The summer brings evidence of new life with lots of mouths to feed. I returned to the yard with the hummingbird nest on June 22. The birds were very active and feeding well.
Due to some rain and windy conditions, I was not able to go back for five days. The homeowner told me on that morning that the chicks were 'beating each other up' and one was exercising its wings vigorously on the edge of the nest with just a toe holding on. When I arrived a couple hours later, both birds were apparently...gone.
The female came in and seemed to be checking the nest. The bird just rearranged some down and flew off, returned in a few minutes and did the same thing. We listened for peeping and looked on other branches, but did not see the chicks anywhere.
After a while, we confirmed that the nest was indeed empty. By our calculations, it was day 15 but perhaps we were mistaken. The earliest that chicks usually fledge is on day 18. What happened to the birds is a mystery since no one witnessed their departure. Young chicks are vulnerable and can become a meal for other larger birds, small mammals and even the larger non-native praying mantises. We were left to hope for the best for these two little ruby-throats.
Here's one link on the non-native praying mantis: Chinese Praying Mantis preys on Ruby-throats
Back in our Shady Oaks yard, we're still seeing both male and female Ruby-throated Hummingbirds. These two males were tanking up one afternoon, sharing somewhat tentatively at the same feeder.
A young American Robin enjoyed the dripper bath on a hot day. It has been a very popular place.
This Eastern Wood Pewee was fly-catching right off the deck around noon on June 29. I could hear it calling over my head later as I weeded on the path to the Bubbler. It might still be feeding young.
On Monday, June 26, this Northern Cardinal found an annual cicada to pre-digest for its brood.
It flew to the nearby viburnum then across the pond and up to its nest.
I think it's in this area, it is so well concealed in the Coral Trumpet Honeysuckle (Lonicera sempervirens) on the arbor.
We had been hearing the chicks peeping while we were in the gazebo having a few meals. The 4th of July became Independence Day for the chicks! This one flew from the viburnum about 25 feet to the cypress! Wide-eyed, it was taking in this big new world as the male brought in a morsel and gently fed it.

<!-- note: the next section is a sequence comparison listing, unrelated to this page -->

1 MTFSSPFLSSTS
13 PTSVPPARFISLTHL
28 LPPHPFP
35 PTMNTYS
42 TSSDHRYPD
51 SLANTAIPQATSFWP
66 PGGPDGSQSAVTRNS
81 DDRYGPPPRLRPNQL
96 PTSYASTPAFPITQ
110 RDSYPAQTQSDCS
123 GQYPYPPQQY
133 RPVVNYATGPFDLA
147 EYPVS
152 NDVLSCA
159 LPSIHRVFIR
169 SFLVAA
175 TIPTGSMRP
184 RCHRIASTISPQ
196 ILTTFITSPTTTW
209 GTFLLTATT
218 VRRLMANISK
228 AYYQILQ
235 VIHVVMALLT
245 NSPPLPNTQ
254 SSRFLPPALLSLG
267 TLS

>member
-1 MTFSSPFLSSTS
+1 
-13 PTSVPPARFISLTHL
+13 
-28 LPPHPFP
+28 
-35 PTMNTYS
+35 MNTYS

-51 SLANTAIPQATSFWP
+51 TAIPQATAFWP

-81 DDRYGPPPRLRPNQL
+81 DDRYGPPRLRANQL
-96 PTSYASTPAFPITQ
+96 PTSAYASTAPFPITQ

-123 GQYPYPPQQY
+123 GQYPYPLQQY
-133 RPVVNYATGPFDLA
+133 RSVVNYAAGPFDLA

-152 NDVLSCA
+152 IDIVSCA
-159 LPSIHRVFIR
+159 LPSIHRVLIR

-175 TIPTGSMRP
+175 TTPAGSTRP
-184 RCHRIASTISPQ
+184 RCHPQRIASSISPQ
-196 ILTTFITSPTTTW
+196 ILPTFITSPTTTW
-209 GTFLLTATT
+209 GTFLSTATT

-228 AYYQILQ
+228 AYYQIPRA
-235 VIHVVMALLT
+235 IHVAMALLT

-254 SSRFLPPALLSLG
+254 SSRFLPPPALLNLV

The woodpecker group has had a good spring, too. This young Red-bellied Woodpecker has already been in the Bubbler Basin to bathe.
Baby birds of all sizes certainly look like their prehistoric ancestors!
The Downy Woodpeckers have at least one young bird that is on its own now. The juveniles have red on the tops of their heads for quite a while.
Pollinators have been busy in the garden. An unidentified fly was attracted to the Leather Flower vine (Clematis versicolor).
Honeybees and bumblebees have been all over the 'White Dome' Hydrangea nativar (Hydrangea arborescens x White Dome).
The lacily frilled Wild Bergamot or native Beebalm (Monarda fistulosa) is very attractive to bees, too.
Buttonbush (Cephalanthus occidentalis) brings in all kinds of pollinators, including Eastern Tiger Swallowtails.
A species of dragonfly newly identified in our yard is this Swamp Darner, a female. Typical to its description, it was in the shade hanging out on the moisture-loving Buttonbush (Cephalanthus occidentalis).
This is the second year that we've seen the beautiful damselfly named the Ebony Jewelwing. It likes to land on plants near the riffles in the stream bed like the Virginia Creeper (Parthenocissus quinquefolia) and then retire to trees to rest overnight.
The Familiar Bluets were found mating in the stream bed. I've already seen some of their young tenerals nearby.
Today, I saw at least 4 Blue Dashers chasing each other about the pond and displaying to each other. This one shows the 'obelisk position'.
More babes to come, no doubt about it!